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Pak isn't a short term partner for the US, says Haqanni

Last updated on: November 25, 2010 15:41 IST

Pakistan's Ambassador to the US, Husain Haqqani has taken strong exception to the contention that President Barack Obama's recent visit to India clearly indicates that while the United States seeks a long-term strategic partnership with Delhi, Pakistan to is nothing but a short-term strategic convenience to Washington.


During an interaction with, which followed his remarks to the Atlantic Council--a Washington,DC think tank--Haqqani also scoffed at Obama's endorsement of India's bid for a permanent seat in the United Nations Security Council, implying that it rang hollow because UNSC reform of expansion in not going to happen tomorrow, and also that the US had similarly endorsed Japan, but that nothing tangible had come of it.


Earlier, in his prepared remarks the Pakistani envoy had boasted that US and Pakistan had "moved past the transactional relationship" of the past and were now firmly rooted in a strategic partnership. But when faced with the fact that Obama had not visited Pakistan during his Asia trip, he argued that Washington could no longer afford to ignore Pakistan because to do so would be to its detriment.


Haqqani said, "Pakistan no longer sees US relations with India and with Pakistan as a zero-sum game. We are quite happy that Pakistan has a good relationship with the United States, and we are very equally pleased that India is developing very close and an important strategic partnership with the United States."


"As far as President Obama's visit to India is concerned," he said, "we appreciate that visit as offering an opportunity for bringing greater stability in our region," and reiterated that "friendship between the United States and India is not something that we look upon with any sense of worry."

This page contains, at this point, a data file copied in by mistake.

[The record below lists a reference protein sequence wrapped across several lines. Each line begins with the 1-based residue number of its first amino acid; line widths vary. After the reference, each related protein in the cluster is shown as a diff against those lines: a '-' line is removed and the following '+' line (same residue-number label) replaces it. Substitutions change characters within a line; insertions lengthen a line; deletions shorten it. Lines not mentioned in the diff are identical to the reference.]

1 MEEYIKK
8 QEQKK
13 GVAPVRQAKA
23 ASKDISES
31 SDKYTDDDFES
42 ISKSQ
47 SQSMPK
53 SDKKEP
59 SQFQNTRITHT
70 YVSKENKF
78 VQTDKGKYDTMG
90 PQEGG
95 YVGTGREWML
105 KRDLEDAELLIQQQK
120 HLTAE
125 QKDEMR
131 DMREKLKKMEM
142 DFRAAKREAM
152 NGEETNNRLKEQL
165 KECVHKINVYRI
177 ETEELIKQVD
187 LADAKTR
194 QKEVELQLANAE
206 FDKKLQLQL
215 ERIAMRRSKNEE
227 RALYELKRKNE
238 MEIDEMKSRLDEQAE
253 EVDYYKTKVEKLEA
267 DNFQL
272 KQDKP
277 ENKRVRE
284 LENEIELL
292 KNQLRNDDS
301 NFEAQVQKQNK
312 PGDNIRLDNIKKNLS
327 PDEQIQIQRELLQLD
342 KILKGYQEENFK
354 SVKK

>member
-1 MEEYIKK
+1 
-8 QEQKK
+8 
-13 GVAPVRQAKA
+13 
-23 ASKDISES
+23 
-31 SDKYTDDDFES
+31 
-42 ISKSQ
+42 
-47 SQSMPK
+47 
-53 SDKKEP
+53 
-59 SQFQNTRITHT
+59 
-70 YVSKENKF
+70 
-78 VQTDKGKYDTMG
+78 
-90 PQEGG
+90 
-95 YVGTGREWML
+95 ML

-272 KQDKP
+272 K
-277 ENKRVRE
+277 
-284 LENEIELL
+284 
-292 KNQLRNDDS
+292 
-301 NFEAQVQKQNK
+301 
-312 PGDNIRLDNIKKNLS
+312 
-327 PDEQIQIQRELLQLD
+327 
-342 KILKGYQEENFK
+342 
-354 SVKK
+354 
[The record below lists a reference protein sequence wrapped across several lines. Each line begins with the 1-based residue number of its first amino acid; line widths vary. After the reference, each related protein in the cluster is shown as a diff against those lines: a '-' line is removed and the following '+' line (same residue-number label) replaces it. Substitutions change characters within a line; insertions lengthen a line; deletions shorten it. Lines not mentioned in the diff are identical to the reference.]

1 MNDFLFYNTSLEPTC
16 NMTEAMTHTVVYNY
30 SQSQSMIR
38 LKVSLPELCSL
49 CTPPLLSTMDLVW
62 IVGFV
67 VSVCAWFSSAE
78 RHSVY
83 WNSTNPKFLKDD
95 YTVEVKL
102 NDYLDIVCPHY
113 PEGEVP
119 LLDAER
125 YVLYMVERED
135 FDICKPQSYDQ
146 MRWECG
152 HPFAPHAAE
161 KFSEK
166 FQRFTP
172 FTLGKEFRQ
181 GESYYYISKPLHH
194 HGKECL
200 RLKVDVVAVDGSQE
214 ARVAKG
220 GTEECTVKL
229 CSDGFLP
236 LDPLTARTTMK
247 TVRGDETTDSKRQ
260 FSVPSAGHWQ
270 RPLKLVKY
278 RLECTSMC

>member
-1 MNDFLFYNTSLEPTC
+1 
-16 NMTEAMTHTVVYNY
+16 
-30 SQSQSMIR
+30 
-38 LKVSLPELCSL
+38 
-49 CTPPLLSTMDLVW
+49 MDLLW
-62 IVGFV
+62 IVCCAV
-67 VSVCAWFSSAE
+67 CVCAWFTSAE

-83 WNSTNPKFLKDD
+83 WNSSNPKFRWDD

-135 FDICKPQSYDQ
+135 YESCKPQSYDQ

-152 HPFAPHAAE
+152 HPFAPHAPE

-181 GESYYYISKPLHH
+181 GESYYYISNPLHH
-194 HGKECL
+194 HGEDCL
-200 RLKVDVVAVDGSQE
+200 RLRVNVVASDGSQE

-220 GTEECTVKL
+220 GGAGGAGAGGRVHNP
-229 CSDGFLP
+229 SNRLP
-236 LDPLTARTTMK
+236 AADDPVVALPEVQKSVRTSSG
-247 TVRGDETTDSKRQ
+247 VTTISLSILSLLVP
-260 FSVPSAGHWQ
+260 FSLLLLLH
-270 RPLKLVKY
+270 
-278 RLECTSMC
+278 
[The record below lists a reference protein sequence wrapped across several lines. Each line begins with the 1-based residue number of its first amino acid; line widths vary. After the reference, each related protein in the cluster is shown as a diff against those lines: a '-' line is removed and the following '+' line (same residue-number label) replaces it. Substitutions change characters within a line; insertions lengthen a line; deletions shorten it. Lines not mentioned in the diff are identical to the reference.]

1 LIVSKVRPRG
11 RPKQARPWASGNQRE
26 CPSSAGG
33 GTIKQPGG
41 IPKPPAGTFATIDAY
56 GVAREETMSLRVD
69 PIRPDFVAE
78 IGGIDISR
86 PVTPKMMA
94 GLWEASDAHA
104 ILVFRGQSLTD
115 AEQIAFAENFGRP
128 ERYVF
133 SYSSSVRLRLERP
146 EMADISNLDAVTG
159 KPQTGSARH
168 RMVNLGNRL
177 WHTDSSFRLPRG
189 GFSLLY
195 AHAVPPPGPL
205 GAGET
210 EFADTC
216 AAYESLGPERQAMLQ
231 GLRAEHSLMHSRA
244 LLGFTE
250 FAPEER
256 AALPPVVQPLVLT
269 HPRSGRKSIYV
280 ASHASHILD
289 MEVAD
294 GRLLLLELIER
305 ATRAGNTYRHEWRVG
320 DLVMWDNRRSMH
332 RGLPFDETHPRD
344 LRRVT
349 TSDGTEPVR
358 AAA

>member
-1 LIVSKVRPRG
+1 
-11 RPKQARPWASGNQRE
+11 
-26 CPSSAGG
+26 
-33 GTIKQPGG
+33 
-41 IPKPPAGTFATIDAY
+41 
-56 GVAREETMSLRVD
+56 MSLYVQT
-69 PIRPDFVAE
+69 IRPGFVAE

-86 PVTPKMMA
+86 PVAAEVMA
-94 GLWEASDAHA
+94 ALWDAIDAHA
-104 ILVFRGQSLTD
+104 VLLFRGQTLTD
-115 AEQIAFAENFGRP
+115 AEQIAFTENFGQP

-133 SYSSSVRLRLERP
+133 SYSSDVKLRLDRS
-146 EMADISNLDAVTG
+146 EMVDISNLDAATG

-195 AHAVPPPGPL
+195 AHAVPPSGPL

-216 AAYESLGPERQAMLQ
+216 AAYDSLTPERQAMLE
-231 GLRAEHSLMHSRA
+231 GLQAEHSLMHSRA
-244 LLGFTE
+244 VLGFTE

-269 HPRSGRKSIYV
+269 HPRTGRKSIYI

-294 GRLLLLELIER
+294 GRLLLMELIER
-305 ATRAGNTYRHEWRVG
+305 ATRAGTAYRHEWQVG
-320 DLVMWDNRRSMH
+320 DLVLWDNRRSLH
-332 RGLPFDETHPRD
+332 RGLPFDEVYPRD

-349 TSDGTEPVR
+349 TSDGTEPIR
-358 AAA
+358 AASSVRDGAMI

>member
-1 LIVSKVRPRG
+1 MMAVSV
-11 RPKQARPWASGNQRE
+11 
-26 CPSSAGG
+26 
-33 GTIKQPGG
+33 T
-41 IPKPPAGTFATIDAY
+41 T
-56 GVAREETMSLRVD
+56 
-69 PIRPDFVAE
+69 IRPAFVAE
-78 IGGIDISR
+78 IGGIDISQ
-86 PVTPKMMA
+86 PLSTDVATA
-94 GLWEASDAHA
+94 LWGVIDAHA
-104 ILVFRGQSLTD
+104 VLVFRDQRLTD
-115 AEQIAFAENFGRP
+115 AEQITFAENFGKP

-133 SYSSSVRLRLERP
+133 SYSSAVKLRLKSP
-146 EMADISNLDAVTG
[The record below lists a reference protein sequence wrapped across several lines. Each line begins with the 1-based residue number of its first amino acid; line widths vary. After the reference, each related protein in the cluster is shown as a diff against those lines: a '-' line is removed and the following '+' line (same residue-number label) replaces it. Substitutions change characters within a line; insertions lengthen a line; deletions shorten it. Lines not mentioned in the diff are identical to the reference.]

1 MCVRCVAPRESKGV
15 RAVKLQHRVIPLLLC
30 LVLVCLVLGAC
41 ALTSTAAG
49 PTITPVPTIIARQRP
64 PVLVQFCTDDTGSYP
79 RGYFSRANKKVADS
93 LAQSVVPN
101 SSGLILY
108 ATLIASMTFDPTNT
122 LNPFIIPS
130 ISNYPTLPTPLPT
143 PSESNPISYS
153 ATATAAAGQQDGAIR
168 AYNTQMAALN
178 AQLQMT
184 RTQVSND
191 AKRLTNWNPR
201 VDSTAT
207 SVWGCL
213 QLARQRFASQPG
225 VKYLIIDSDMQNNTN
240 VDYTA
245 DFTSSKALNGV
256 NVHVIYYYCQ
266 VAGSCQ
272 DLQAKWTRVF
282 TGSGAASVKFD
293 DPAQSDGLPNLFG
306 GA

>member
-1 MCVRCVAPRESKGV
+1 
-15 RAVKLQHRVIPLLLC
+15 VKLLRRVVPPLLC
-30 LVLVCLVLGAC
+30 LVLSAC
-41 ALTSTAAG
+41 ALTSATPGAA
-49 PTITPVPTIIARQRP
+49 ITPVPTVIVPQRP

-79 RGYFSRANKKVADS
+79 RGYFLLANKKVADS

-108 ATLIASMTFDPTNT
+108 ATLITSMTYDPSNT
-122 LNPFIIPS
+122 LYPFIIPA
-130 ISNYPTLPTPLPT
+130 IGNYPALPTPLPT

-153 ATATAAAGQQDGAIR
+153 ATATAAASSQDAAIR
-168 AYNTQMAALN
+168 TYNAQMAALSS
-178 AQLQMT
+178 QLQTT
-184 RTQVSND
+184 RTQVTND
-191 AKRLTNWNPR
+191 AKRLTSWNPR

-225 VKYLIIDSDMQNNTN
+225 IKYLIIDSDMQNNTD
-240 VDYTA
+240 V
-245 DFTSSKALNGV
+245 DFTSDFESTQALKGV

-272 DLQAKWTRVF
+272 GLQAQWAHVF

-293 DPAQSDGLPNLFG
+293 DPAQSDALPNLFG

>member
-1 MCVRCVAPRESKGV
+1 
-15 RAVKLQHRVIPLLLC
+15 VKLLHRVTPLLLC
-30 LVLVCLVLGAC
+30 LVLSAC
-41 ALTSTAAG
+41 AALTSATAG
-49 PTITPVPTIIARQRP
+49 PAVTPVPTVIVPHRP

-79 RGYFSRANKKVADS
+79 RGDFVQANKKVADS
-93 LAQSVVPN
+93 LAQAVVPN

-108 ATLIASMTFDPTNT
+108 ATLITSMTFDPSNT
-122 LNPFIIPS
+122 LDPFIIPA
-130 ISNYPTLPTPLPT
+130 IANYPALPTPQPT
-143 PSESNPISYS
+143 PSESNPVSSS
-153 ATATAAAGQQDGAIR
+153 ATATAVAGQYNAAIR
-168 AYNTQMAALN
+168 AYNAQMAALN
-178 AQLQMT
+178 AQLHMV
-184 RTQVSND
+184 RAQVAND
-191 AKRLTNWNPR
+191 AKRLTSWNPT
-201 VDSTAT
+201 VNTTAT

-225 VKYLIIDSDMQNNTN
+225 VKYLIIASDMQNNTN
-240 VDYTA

Haqqani said, "All we would like is for our relationship to be stable and strengthened as well"


But, he added, "What the President said in India

about the UN Security Council permanent membership is something we don't receive well. But then UN reform is something that is a complex process and we feel that complex process is yet to come to pass."


Haqqani recalled, "The United States also committed itself to a permanent seat to Japan several years ago, (but) Japan is nowhere near getting that seat. So, this is not something we don't see as going to reflect adversely in any way in US-Pakistan relations." But he reiterated that "UN reform is not something that I am going to read about in tomorrow's paper as having materialized." 

Meanwhile, Haqqani said, "As far as
Pakistan being relegated to a strategic convenience," he warned, "It hasn't benefited the United States in the past and I don't think it will benefit the United States this time around."


"So, I think there is considerable understanding around the United States that it is in America's interest to have a close relationship with Pakistan, just as it's in Pakistan's interest to have a close relationship with all our neighbors and with the world's sole superpower," he said.


But Haqqani did imply that the US doesn't understand Pakistan's security threat perceptions in the region, particularly vis-à-vis India, because it sees things from a global and not a regional perspective.


"Pakistan looks at a lot of problems from a regional perspective," he said, "and our frame of reference is shaped by our history, is shaped by our circumstances."


But he said, "America's view is more global and the American view of being global is not going to be the same as ours for the simple reason that that our frame of reference is shaped by our history and the American frame of reference is shaped by the American history, American expectations and American political structure."


But Haqqani argued that there was "the commitment between the two to forge a relationship that is longer term and is a genuine partnership in which Pakistan looks upon itself as a major non-NATO ally," of the US and "is something that we are looking towards beyond the strategic dialogue."

Aziz Haniffa in Washington, DC